Memories live on

On my last day, the District Officer Rotuma Nicholas Ting drove me around the island one last time.

We came to a scenic view comparable to Waikiki beach and I noticed parts of land being washed away.

"Effects of global warming," quipped Mr Ting. I wondered if global warming was a real threat and maybe in another century Rotuma would be no more.

I pushed aside the thought and took one last look at home.

In between realising the need for development and addressing stagnant problems on the island, I was able to meet relatives, family and make new friends. It was through my one week-interaction with these long lost ties that I realised how much I needed the island to help find my true cultural identity.

And when I did find it, I was all the more proud to call myself a Rotuman Islander.

Source of income

Speaking on behalf of the Rotuma Council chairman Tarterani Rigamoto, administration officer Penamino Tavo said agriculture was the main source of income for Rotuma.

He said a lot of people were dependent on root crops and vegetables. He said another source of income was utilising marine resources such as fishing.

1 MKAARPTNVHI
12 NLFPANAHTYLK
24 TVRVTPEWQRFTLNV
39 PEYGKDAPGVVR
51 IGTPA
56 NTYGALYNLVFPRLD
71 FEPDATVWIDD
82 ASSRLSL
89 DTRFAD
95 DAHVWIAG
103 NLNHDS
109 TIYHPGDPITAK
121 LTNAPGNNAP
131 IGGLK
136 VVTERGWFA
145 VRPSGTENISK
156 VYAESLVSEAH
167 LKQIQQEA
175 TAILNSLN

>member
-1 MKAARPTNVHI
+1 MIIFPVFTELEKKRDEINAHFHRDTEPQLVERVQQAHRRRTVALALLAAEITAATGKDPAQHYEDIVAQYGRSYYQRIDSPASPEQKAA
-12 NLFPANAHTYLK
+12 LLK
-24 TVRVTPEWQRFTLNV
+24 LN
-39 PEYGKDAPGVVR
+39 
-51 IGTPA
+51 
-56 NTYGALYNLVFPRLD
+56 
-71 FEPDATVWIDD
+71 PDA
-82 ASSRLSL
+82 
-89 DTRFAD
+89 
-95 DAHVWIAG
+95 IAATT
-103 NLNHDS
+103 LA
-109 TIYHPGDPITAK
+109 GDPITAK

With the seaweed export initiative to Asian markets, Mr Tavo said a similar project on seaweed production happened some years ago but was a failed project.

Divisional fisheries officer eastern Aminio Raimuria said awareness and training programs were held around Rotuma.

He said the earlier seaweed production was focussed in Motusa in the late 1990's.

Poor road conditions

Poor road conditions are a contributing factor to worn-out vehicles says administration officer for the Rotuma Council Penamino Tavo.

This was after concerns were raised about transportation problems on the island.

"The condition of the roads is appalling. Demands from the Land Transport Authority to pay doesn't match the work carried out on roads," said Mr Tavo.

"There was an agreement by Government to upgrade the road in principal. These roads are a contributing factor to the worn-out vehicles."

A typical Sunday

On a typical Sunday morning, trucks and carriers stopped at Ahau to pick up church-goers.

Filled to capacity, the trucks hurriedly drove away to be in time for church services. Rotuma is a multi-religious island with people belonging to different religious denominations.

Catholicism, Methodists, Assemblies of God and Jehovah's Witnesses including other smaller churches around the island are built close to each other.

While many churches seem to be centuries old, one particular church with distinctive designs to those in Bemana and Naililili is Our Lady of Victories in Sumi, Rotuma.

Parish priest Father Emiliano Lasaqa has spent almost two years on the island learning the culture and language. "There are seven Catholic parishes on the island and only one priest. I found it difficult at first coming here but as time passed I learned the language," he said.